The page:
French Department

The Department of French is located on the third floor of New Cabell Hall.

Trigger Images

Rabelais Poster

Ferrari Poster

Ferrari Poster

Click to enlarge.

Use the App on UVA grounds

Visit the augmented sites indicated on the UVA Reveal Map. Once at a site, click the “Reveal” button and point your device’s camera at the augmented object. The augmentations should appear on your device.

Use the App on UVA Reveal website

Open the app click the “Reveal” button and point your device’s camera at the trigger image to the left. The augmentations should appear on your device.

About the augmentation of the French Department

This project is designed for both UVA students and visitors to the French Department. The materials selected for the augmentation are in French, which allows the application to turn into a pedagogical tool in the future. This fact, however, should not limit the experience to only those familiar with the language or interested in learning it. On the contrary, those unfamiliar with French language and culture should not miss the opportunity to explore an unknown territory. Chances are they will benefit from it equally, if not more. The sounds, images, and narratives presented in this project are specifically curated to evade immediate interpretation, whether one speaks French or not.

The goal of this project is to engage the viewer’s imagination and allow it space to deploy freely without restrictions. The artists presented here –François Rabelais, Luc Ferrari, and Georges Perec– are in constant dialogue with the world around them and aware of the forces shaping it. All three took interesting creative liberties by transgressing boundaries and inventing their own artistic processes. Through language, musical composition, or the mere act of observing and recording the quotidian, the selected works share a common thread: to explore and to reveal reality.

Rabelais, a sixteenth century physician, monk, and fiction writer, allows us to reflect on augmented reality outside of the current, heavily technical, aspect of affairs. As it turns out, ambient literature1 is not a recent invention but only enabled by recent advancements in technology. Following Rabelais’ intuition of the world being a recording device, albeit without the playback button, 20th century composer Luc Ferrari set out to make available to the ear some of the world’s scattered acoustic archives. As for Georges Perec, member of Oulipo (workshop of potential literature) and author of Life a User’s Manual, made everyday minute observations one of his most powerful creative processes, artfully lifting the weight of creative writing.

As we will see, when recorded and played back, reality reveals itself piecemeal. Fragment upon fragment, there is always something more to add, but we should be wary of expecting a total sum.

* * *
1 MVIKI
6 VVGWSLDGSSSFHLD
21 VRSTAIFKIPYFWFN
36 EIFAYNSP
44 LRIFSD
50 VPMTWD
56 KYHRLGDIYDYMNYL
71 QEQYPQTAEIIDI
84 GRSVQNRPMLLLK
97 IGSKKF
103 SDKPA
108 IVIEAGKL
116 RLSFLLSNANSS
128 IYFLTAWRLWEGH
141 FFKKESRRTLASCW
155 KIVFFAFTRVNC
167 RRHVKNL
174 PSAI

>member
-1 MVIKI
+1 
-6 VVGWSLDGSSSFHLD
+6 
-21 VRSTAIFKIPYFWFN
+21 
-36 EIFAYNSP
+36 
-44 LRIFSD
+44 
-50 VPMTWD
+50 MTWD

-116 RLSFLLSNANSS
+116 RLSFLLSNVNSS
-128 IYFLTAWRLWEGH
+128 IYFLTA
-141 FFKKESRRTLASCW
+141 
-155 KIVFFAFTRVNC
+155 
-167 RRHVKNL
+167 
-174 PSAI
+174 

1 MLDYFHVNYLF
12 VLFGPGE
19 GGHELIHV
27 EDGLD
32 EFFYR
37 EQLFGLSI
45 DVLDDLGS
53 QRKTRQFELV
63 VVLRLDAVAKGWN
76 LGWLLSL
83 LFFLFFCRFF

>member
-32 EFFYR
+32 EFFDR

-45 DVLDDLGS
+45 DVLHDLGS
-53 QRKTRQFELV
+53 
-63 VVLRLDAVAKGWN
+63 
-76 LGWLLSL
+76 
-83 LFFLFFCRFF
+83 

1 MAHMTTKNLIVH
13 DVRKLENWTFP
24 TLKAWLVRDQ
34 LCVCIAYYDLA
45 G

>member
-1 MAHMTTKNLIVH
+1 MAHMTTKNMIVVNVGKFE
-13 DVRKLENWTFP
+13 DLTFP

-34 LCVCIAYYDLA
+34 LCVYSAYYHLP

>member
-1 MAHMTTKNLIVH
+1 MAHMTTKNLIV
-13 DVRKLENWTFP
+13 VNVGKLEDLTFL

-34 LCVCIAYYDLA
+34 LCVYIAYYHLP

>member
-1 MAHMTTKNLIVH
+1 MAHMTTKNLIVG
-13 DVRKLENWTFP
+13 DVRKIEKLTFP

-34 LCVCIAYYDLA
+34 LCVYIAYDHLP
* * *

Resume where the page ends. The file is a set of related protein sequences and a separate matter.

Augmenting the Fragmented Reality

As the early 20th-century philosopher Walter Benjamin argued2, a fragmented world can be seen as both a dangerous place, leading to barbarism, and as an opportunity to collect and re-assemble those fragments in an endless creative intervention. Benjamin discovered there is often something missing when we experience the world around us, whether due to displacement or the passage of time. He called this contextual dimension “aura.” If things seem out of time and place, how can we salvage their historical context or recover their aura?

Augmented Reality offers new ways of connecting a fragmented world. By augmenting the French Department, UVA Reveal hopes to thicken the colloquially thin air by superimposing layers of content (excerpts of books, sound, and video clips) between the viewers’ perceptive organs and the physical realm. This in-between space should not be mistaken as empty, though. It is the space where mental faculties and affects operate, enabling the viewer to connect with the world. The issue, then, is how not to interfere too much with this vital, internal, as much as external, space? How to make sure not to block but to incite imagination, to make available a variety of possibilities instead of projecting one’s own ideas and views? One answer to these questions may be found in the technology itself, since it is a technique of a palimpsestic rendering of reality.

By pulling three, seemingly random, French artists, spanning a period from Renaissance to post-modernity, and blending their work with the physical space of the French Department at UVA, we hope to offer a glimpse of France’s rich cultural background, albeit presented through our personal lens and research interests. The project, however, should not end with this contribution. We extend the invitation to our colleagues in the French Department and in all other departments at UVA to collaborate, keep adding materials, and build more augmented sites. In so doing, we will continually ignite the curiosity and desire of future students for further exploration in the stacks, in a course offering, or directly in France, the Francophone world, and beyond.

1. Rabelais

Rabelais Poster
Trigger image for the augmentation of Le Quart Livre